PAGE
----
The Commons unanimously adopted a resolution Friday urging Myanmar's reclusive military regime to accept international relief teams in the wake of last weekend's catastrophic cyclone. The xenophobic Burmese junta has said it will accept aid, but is leery of allowing foreign aid workers into the country. Canada has already offered to send the military Disaster Assistance Response Team to the hurricane-ravaged country and has pledged $2 million for relief efforts. The disaster team is an air-portable organization of about 200 soldiers. It includes doctors and medics who can provide basic medical care. Its engineers can rebuild basic infrastructure and run water-purification units that can produce up to 50,000 litres of drinking water daily. It can also provide sophisticated communications services. The team has been deployed to Turkey, Honduras, Sri Lanka and Pakistan since it was established in 1996. The motion came as the UN announced it would resume aid shipments on Saturday after briefly suspending its airlift into the country because it said the military was seizing the supplies. The International Federation of the Red Cross said Friday it has not had problems with aid being seized and was expecting flights to go in every day next week. Cyclone Nargis, which crashed over the low-lying Irrawaddy Delta on Saturday is believed to have killed more than 100,000 people and left countless others without clean water, food, medicine and shelter. Myanmar's isolationist regime has indicated it wants international relief but not foreign aid workers.

Canadian Press_ 5/9/08

Cyclone Nargis had all he makings of 'a perfect storm'

It was Asia's answer to Hurricane Katrina. Packing winds upwards of 120 mph, Cyclone Nargis became one of Asia's deadliest storms by hitting land at one of the lowest points in Myanmar and setting off a storm surge that reached 25 miles inland. Forecasters began tracking the cyclone April 28 as it first headed toward India. As projected, it took a sharp turn eastward, but didn't follow the typical cyclone track in that area leading to Bangladesh or Myanmar's mountainous northwest. Instead, it swept into the low-lying Irrawaddy delta in central Myanmar. The result was the worst disaster ever in the impoverished country. It was the first time such an intense storm hit the delta, said Jeff Masters, co-founder and director of meteorology at the San Francisco-based Weather Underground. He called it "one of those once-in-every-500-years kind of things." When the storm made landfall early Saturday at the mouth of the Irrawaddy River, its battering winds pushed a wall of water as high as 12 feet some 25 miles inland, laying waste to villages and killing tens of thousands. U.N. officials estimate 1.5 million people were left in severe straits. The delta had lost most of its mangrove forests along the coast to shrimp farms and rice paddies over the past decade. That removed what scientists say is one of nature's best defenses against violent storms. AP/Yahoo!_ 5/8/08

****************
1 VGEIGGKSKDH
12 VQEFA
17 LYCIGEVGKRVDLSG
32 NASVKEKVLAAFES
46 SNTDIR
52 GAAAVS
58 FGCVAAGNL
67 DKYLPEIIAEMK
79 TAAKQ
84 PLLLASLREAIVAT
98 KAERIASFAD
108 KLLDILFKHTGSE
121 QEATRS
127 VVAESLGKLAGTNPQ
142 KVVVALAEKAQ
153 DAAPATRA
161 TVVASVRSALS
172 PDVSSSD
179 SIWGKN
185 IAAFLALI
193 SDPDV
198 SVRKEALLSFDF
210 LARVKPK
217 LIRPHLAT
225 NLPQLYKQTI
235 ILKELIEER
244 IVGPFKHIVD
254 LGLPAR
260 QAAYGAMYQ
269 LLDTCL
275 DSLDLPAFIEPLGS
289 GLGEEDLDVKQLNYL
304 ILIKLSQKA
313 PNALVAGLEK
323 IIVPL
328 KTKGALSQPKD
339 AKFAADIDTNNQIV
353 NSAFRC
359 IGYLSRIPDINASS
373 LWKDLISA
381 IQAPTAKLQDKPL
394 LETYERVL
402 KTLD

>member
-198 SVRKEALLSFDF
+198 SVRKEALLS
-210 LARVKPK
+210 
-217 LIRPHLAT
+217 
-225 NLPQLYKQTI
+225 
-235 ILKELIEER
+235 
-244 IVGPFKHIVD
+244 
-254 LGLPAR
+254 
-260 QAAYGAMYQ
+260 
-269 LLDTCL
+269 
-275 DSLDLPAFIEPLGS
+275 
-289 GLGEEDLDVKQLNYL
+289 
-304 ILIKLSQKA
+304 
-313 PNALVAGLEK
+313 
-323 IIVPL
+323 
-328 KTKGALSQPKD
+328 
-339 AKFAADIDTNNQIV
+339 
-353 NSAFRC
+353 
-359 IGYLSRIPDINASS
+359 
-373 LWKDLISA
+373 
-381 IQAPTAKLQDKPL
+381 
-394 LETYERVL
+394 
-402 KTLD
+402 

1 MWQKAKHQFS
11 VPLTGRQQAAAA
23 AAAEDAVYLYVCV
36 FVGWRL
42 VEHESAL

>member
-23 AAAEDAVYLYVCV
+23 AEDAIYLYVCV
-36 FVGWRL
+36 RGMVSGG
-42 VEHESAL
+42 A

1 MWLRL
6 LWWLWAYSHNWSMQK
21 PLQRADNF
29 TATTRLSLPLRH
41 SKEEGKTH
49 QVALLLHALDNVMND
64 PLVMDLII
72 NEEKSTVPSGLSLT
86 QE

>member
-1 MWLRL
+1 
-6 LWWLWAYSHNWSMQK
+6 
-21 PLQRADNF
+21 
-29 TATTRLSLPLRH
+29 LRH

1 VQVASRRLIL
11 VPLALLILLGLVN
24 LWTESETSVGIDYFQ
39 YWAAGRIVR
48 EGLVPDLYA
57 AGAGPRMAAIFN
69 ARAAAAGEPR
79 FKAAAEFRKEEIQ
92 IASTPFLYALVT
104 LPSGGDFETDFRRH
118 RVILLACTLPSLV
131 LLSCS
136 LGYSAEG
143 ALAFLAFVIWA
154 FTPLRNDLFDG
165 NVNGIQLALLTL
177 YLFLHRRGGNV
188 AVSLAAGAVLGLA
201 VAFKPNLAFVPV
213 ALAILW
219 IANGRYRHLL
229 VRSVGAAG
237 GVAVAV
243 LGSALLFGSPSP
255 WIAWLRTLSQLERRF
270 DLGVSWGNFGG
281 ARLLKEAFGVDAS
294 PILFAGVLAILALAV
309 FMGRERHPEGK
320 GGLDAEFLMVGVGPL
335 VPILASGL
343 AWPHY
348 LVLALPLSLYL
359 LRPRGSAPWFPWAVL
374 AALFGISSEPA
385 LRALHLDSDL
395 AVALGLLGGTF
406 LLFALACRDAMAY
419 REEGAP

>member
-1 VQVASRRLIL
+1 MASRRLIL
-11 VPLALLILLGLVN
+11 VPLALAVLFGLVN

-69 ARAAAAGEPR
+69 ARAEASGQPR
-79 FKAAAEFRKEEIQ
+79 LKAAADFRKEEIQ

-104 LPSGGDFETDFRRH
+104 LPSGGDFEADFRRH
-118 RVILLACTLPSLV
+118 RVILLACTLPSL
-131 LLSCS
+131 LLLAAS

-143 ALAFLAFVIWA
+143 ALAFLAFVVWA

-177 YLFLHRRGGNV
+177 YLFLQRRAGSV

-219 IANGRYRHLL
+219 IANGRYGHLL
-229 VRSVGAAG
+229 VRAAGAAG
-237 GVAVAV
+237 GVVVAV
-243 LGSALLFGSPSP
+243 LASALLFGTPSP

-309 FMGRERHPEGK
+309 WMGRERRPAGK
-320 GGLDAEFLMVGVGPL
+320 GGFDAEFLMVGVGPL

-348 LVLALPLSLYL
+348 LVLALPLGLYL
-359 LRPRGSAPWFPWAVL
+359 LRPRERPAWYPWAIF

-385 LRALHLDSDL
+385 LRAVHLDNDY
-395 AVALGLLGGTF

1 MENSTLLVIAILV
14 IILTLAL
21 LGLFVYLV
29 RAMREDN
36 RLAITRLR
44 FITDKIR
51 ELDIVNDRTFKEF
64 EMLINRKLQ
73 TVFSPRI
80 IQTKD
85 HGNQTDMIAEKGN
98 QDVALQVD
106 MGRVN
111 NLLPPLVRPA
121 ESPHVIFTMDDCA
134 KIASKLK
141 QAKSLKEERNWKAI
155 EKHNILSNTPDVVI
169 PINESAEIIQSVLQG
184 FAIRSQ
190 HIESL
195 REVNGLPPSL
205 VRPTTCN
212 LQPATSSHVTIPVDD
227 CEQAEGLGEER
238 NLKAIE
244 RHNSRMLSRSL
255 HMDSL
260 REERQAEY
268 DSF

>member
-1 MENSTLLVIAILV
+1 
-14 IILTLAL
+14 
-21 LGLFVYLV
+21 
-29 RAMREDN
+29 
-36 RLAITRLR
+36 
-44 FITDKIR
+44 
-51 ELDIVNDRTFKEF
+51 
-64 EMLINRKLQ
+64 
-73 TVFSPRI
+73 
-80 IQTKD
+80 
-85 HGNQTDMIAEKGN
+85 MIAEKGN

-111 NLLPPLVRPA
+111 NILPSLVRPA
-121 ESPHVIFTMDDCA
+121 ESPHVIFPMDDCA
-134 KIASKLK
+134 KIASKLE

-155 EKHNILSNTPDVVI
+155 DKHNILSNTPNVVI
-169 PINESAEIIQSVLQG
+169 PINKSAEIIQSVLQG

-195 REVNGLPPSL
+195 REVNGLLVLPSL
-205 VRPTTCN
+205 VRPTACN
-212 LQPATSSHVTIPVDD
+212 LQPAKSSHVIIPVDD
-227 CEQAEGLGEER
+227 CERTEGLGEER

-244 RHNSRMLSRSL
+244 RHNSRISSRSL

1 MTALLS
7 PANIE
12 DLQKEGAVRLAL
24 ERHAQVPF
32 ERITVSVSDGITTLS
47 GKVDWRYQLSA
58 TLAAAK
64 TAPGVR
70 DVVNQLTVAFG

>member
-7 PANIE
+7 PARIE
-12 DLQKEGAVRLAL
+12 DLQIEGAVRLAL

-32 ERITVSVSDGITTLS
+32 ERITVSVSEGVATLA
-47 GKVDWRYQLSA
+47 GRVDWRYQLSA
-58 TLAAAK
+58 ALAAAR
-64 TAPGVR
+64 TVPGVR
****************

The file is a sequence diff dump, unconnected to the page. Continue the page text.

UNICEF: Safe water is the difference between life and death in post-cyclone Myanmar
Three million water-purification tablets are on their way to Myanmar to help families in the Irrawaddy Delta cope with the potentially deadly after-effects of Cyclone Nargis.  The United Nations says the situation is becoming increasingly precarious, with up to 1 million people affected. There are fears that the death toll could reach 100,000.  According to UNICEF Myanmar Officer in Charge Jaunita Vasquez, assessment teams have witnessed widespread flooding and damage, with trees uprooted and homes and schools destroyed. There is little safe water or electricity, children are on the streets and the rice harvest has been ruined.  In addition to medical supplies and oral rehydration tablets, UNICEF Myanmar has distributed about 15,000 kits that enable families to use small amounts of chlorine to treat their water. Twenty thousand more kits are being flown in from Dubai.  'This morning, 3 million tablets went out by air,' said UNICEF Chief of Knowledge Management Rudolph Schwenk, speaking from UNICEF's main supply hub in Copenhagen. 'They will arrive tomorrow morning in Myanmar. They will be used for purifying 3 million litres of contaminated water.  Relief Web Press Release_5/9/08


Myanmar cyclone death toll soars past 22,000: state radio

The cyclone death toll soared above 22,000 on Tuesday and more than 41,000 others were missing as the international community prepared to rush in aid after the country's deadliest storm on record, state radio reported. Up to 1 million people may be homeless after Cyclone Nargis hit the Southeast Asian nation, also known as Burma, early Saturday. Some villages have been almost totally eradicated and vast rice-growing areas are wiped out, the World Food Program said. AP_ 5/6/08

Cyclone sends Myanmar back in time: Power cuts, water scarce

Residents of Myanmar's largest city were plunged into a primitive existence Monday, using candles instead of electricity, lining up to buy shrinking supplies of water and hacking their way through streets blocked by trees felled in a cyclone that killed more than 350. Neighboring Thailand announced it would fly in the first planeload of emergency assistance Tuesday requested by the Myanmar government, easing fears that the ruling junta would reject international aid. Older citizens said they had never seen the capital, Yangon, a city of some 6.5 million, so devastated in their lifetimes. With the city's already unstable electricity supply virtually nonfunctional, citizens lined up to buy candles, which doubled in price, and water since lack of electricity-driven pumps left most households dry. Some walked to the city's lakes to wash. AP/Yahoo_ 5/5/08